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Shrimps and the environment – the industry of fishing and/or growing shrimp harms the environment. Some researchers even state that shrimp has a higher carbon footprint than red meat. Hence, the sector is a big contributor to climate change. This is partly because industrial fishing uses bottom trawling, which damages the seabeds. While shrimp farms threaten different ecosystems in the ocean.  

Furthermore, bottom trawling is a technic that scrapes the ocean floor for shrimp, destroying seabeds and corals in the process. Also, it has a very high by-catch. This means that other kinds of marine life are pulled up and damaged or killed. While shrimp farms are a great threat to mangrove forests.  

Bottom trawling  

It is common to use a trawl when catching shrimp. This is one of the most common gears in the fishing industry today. It is a big net that is towed behind fishing boats. Therefore, the boats are also known as trawlers. When the trawls are used on the bottom of the sea, they can be compared to the effect of ploughing a field on land. Although there are bottom trawls that do slightly less damage today, they still cause significant harm. Furthermore, the technic comes with a lot of by-catches. Meaning that it catches much more marine life than just shrimp. The by-catch is either damaged or killed in the process.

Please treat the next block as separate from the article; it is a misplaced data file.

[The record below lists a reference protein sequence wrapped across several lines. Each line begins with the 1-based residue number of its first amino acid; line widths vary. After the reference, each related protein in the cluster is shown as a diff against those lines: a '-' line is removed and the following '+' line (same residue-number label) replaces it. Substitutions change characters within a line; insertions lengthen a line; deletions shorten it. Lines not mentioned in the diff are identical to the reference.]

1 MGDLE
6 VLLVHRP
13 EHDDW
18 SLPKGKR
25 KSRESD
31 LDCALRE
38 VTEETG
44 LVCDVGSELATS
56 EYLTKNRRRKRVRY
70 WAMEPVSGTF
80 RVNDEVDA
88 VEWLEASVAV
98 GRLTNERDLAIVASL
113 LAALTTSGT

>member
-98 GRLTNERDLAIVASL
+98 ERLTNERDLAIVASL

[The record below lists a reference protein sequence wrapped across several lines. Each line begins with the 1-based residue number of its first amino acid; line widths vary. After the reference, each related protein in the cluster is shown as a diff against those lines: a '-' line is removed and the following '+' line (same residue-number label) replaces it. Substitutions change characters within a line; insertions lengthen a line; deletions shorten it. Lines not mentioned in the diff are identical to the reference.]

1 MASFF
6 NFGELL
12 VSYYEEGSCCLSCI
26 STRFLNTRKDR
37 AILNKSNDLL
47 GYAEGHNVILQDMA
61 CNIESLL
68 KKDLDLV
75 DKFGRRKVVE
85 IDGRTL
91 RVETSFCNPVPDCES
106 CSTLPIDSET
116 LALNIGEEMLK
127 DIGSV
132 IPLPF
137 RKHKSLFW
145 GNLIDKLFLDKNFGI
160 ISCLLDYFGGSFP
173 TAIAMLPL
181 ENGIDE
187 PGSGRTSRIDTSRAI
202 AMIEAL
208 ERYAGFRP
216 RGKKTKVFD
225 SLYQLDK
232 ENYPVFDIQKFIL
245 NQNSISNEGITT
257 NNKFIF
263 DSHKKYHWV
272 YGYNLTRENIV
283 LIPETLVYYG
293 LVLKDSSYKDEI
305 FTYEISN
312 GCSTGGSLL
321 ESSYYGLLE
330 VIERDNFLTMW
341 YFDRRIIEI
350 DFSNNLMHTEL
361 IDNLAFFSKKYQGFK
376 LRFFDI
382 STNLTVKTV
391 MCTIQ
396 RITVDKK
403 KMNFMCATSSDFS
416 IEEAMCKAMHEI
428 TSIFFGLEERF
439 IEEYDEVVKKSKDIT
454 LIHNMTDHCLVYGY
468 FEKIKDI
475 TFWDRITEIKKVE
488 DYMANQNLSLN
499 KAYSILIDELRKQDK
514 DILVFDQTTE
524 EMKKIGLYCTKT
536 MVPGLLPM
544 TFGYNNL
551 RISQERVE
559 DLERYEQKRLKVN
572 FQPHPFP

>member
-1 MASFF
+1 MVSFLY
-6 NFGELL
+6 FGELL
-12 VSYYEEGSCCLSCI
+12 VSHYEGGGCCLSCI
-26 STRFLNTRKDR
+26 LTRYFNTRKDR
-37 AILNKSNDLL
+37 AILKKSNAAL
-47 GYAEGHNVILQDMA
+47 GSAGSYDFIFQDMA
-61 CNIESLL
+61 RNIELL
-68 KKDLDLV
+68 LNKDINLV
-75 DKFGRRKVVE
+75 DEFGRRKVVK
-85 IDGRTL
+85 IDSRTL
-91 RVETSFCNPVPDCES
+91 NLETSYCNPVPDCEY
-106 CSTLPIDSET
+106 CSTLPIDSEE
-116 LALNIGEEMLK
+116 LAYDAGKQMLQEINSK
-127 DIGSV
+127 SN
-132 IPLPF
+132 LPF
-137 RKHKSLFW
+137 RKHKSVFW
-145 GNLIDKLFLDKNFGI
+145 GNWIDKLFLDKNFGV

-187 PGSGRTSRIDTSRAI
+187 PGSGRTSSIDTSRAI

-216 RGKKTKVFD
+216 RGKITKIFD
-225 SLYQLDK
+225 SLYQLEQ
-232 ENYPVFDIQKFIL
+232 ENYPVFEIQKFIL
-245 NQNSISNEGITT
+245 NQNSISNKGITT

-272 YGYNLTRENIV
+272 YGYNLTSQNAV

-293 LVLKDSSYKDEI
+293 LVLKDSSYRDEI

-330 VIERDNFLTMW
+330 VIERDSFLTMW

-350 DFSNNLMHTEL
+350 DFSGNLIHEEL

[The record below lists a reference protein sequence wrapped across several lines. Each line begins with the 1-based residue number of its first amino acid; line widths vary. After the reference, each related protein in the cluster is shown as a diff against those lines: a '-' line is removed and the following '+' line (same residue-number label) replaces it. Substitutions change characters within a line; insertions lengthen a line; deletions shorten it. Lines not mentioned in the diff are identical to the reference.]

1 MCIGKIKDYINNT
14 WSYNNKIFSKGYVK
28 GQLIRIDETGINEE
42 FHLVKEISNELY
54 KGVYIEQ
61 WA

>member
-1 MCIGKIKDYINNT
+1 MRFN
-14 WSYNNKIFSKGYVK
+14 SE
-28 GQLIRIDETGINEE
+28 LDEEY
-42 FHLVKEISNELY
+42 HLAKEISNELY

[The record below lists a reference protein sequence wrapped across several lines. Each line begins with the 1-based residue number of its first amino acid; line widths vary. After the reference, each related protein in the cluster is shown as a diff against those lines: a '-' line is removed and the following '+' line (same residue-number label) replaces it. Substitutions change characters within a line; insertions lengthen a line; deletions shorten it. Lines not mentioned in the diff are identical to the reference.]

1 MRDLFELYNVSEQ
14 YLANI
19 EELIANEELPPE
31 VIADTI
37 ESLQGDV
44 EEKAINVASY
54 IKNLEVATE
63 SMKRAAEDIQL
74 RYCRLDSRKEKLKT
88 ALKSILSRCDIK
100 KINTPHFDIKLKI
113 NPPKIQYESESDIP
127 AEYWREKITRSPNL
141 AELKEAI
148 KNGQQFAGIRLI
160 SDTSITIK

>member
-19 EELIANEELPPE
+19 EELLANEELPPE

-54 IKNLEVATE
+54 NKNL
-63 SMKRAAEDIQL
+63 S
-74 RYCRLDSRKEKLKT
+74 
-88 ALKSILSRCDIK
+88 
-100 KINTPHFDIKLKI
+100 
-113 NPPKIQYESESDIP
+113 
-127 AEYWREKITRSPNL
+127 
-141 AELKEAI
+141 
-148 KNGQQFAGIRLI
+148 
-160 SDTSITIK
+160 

Mangrove forest, endangered by shrimp farms.

Shrimp farms

According to WWF, about 55 % of all shrimp sold worldwide come from shrimp farms. The animal is the most valuable traded marine product across the world today. More so, the production of shrimp at farms is increasingly growing. As the global demand for the product keeps increasing. The farms are a threat to the environment for various reasons. One of the most significant is the threat to mangrove forests. For example, in Southeast Asia, shrimp farming has caused a 30 % deforestation of the mangrove.

To continue, it is common to cut down mangrove forests to make space for shrimp farms. This is very harmful to the natural ecosystems in the ocean. Among things, mangroves act like nurseries for many marine species. Such as fish and shrimp. More so, many animals live among the roots of the mangrove forests. Another important fact is that the forests bind up to four times as much CO2 as a rainforest. Meaning that they are also very crucial carbon sinks. 

Another example of the effect of shrimp farms is that they have destroyed other sensitive coastal areas. As it is common for farmers to use harsh chemicals to clean the ponds. In some places, nature is destroyed to the point that the farms need to relocate to new areas.  

Shrimps and the environment

For example, the Swedish Society for Nature Conservation states that people should stop eating giant shrimps that have been farmed in the tropics. This is because the requirements for certified shrimp farms, such as ASC certification, do not ensure good production. Furthermore, the organization states that the process of obtaining certificates like ASC is flawed. Which leads to uncertainty around environmental sustainability.

The climate impact of shrimp

Finally, researchers from RISE, the Research Institutes of Sweden, have claimed that shrimp has a higher carbon footprint (per kilogram) than red meat.

Examples of sources: WWFSeafoodSource


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